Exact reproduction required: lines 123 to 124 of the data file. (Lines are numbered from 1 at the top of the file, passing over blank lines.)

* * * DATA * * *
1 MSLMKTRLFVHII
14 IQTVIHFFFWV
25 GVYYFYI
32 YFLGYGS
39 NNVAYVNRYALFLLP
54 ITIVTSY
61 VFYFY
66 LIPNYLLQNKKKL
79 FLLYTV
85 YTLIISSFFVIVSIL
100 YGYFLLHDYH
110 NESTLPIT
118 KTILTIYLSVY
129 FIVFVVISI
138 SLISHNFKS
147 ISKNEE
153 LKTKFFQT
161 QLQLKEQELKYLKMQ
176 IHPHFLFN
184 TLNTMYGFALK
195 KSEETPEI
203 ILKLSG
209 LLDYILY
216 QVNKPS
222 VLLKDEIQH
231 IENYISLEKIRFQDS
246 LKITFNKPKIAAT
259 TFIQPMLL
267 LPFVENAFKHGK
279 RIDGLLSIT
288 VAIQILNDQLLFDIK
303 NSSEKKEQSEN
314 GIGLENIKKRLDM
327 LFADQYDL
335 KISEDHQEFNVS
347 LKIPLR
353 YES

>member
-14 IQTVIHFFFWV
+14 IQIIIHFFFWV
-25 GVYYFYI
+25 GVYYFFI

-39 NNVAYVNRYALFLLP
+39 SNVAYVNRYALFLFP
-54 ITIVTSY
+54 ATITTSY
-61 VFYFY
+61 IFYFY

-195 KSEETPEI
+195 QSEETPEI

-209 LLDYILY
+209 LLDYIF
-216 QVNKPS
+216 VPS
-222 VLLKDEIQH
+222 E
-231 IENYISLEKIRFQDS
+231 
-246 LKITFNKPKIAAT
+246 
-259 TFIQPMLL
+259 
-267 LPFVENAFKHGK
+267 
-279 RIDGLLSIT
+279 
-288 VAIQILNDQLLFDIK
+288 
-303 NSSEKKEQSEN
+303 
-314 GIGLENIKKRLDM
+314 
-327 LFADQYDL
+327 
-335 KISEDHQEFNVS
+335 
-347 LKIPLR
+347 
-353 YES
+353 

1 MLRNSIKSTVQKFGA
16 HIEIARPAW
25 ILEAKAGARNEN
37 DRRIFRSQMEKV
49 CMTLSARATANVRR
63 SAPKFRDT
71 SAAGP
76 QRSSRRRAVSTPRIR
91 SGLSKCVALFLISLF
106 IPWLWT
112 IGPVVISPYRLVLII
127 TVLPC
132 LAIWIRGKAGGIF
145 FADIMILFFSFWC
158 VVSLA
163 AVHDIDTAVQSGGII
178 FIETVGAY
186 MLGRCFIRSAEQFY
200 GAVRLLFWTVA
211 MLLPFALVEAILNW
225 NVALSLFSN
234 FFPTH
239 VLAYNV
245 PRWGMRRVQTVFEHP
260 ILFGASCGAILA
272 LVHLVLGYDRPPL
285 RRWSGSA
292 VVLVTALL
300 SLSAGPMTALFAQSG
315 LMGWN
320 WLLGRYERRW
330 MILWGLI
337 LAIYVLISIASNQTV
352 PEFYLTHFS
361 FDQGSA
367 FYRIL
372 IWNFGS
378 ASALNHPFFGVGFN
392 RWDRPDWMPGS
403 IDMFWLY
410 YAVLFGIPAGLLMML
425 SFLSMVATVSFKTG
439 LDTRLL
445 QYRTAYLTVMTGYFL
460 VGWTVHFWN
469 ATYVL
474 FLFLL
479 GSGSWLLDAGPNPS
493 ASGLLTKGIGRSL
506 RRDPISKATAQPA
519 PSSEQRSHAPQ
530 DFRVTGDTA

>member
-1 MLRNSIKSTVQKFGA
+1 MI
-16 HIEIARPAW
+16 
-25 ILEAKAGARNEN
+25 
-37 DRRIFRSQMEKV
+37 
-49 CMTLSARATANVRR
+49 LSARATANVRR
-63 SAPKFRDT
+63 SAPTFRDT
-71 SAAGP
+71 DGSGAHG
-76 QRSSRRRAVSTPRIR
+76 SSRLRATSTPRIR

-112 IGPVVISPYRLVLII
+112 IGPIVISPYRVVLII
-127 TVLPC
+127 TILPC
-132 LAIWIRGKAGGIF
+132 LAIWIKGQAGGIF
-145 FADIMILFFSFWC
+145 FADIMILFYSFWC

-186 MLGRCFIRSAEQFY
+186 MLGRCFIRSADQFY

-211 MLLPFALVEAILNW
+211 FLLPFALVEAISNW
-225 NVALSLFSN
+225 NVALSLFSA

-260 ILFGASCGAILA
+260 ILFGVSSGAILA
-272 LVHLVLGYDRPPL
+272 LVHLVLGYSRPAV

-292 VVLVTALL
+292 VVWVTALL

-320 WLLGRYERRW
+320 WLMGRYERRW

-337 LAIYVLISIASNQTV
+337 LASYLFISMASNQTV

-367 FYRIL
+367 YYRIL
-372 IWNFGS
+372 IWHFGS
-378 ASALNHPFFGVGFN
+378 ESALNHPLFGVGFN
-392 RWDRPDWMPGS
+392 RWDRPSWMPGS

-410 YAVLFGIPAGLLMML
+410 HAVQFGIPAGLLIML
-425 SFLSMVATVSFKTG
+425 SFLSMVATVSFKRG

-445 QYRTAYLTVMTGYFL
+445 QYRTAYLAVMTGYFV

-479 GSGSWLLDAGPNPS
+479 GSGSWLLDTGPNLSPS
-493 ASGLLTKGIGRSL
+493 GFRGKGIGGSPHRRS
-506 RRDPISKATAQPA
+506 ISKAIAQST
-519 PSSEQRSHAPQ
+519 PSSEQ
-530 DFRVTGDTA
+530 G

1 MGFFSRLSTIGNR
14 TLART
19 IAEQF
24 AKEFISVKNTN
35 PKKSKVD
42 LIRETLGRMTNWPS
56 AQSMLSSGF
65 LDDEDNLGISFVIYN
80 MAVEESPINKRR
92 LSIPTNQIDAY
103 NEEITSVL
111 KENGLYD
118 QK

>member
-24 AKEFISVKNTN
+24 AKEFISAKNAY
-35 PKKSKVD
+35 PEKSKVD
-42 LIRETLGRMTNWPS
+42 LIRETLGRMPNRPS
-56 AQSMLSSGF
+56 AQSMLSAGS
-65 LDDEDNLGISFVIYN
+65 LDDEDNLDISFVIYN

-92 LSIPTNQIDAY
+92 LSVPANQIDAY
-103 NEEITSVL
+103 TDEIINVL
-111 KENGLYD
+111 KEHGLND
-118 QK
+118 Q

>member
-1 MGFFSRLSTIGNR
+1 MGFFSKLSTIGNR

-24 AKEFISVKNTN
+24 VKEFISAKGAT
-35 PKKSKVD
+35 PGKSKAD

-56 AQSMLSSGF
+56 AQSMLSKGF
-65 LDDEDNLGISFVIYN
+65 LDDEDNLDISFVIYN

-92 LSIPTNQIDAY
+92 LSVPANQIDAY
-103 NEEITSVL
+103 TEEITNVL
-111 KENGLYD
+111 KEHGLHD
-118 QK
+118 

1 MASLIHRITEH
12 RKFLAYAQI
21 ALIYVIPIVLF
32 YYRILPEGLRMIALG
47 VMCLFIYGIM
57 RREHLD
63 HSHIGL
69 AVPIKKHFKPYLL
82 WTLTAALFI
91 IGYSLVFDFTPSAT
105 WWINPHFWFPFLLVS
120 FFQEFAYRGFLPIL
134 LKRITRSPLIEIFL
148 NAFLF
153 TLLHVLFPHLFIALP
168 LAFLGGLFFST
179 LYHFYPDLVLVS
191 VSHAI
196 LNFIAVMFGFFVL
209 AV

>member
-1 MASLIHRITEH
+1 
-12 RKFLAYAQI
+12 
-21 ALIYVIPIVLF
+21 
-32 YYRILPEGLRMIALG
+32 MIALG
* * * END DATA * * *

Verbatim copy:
439 LDTRLL
445 QYRTAYLTVMTGYFL